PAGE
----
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Asia’s coal-fired power plants will soon be uneconomical, says green think tank
Women carry coal taken from an open cast field in Dhanbad district in the Indian state of Jharkhand. Photo: Reuters.

Many investors no longer finance fossil fuels, but some Asia-Pacific emerging economies say they still need them as a source of energy

 

(AF) Five Asian countries are responsible for 80% of new coal power plants planned around the world, the Carbon Tracker group said on Wednesday, warning that most would prove uneconomical and the new plants would put international climate goals out of reach.

China, India, Indonesia, Japan and Vietnam plan to build more than 600 new coal-fired power projects, with a combined capacity of more than 300 gigawatts.

Coal use has declined in Europe, the United States and elsewhere, with governments under pressure to cut carbon emissions and keep the global average temperature rise below two degrees Celsius this century.

Carbon Tracker, an independent financial think tank that analyses the world’s transition to cleaner energy, said in a report that 92% of planned coal projects in the five Asian countries would not be economical, wasting up to $150 billion.

“Investors should steer clear of new coal projects, many of which are likely to generate negative returns from the outset,” said Catharina Hillenbrand Von Der Neyen, head of power and utilities at Carbon Tracker.

The five Asian countries now operate almost three quarters of the world’s coal-fired power plants. More than half of all plants are in China. Carbon Tracker said 27% of existing capacity was unprofitable and another 30% was only just breaking even.

According to a recent Moody’s Investors Service report, Asia’s slowing energy demand growth will affect coal power producers the most as governments tighten environmental standards and introduce policies that favour renewable energy.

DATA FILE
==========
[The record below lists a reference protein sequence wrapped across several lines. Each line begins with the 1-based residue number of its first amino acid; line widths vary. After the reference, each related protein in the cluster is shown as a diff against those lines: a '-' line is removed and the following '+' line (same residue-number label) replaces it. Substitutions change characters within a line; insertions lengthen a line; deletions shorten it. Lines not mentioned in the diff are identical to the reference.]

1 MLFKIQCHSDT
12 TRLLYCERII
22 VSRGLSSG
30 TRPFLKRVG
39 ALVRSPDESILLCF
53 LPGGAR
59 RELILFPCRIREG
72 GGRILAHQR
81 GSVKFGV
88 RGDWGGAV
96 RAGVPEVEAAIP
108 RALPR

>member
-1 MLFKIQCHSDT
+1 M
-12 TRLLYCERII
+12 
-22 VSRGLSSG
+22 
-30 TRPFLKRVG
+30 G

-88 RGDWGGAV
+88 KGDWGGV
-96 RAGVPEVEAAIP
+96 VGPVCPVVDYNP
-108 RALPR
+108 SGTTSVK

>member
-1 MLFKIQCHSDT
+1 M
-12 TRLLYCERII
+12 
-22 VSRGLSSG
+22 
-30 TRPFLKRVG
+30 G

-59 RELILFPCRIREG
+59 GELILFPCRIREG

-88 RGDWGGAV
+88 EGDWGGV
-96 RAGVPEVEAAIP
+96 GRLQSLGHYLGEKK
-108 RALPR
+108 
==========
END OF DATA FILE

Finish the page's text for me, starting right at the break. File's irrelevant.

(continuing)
“For coal power producers, tariff schemes to compensate for lower dispatch volumes or strategies to diversify their energy mix away from coal power are increasingly important,” Mic Kang, a Moody’s vice president, said.

INCREASING COMPETITION

Coal-fired power producers are also facing increasing competition from their renewable energy counterparts, which have made technological advances to improve efficiency and costs.

If the cost of energy for new wind and solar power plants – both with battery storage – in China and India declines annually by a high single digit to mid-teen percentage from the first half of 2020 to 2025-30, these alternatives will likely be just as cost competitive as coal power.

Coal power producers in China and South Korea face a higher risk of losing their cost-competitiveness due to the absence of consistent cost pass-throughs, Moody’s said.

Producers operating with consistent regulated tariffs or power purchase agreements in India, Indonesia and Vietnam are less exposed, the rating agency said.

Additionally, financing capacity for Asia’s coal power producers will continue to fall as funding markets for debt issuers become greener and investors lose appetite for coal power assets amid volume risk and uncertainty over the recovery of demand.

Carbon Tracker said $220 billion of existing coal plants could be left stranded if Paris climate targets were reached, it said.

By 2024, renewable energy sources would be cheaper than coal in every major region, the report said, adding that by 2026 almost 100% of global coal capacity would be more expensive to run than building and operating renewable power generation.

The International Renewable Energy Agency said last week the cost of renewable energy sources was undercutting new and some existing coal-fired power plants.

With reporting by Reuters

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Indonesia to give coal the sack and retire fossil-fuelled power plants

Renewables gain global momentum, but coal in Asia the key concern

 

George Russell

George Russell is a freelance writer and editor based in Hong Kong who has lived in Asia since 1996. His work has been published in the Financial Times, The Wall Street Journal, Bloomberg, New York Post, Variety, Forbes and the South China Morning Post.

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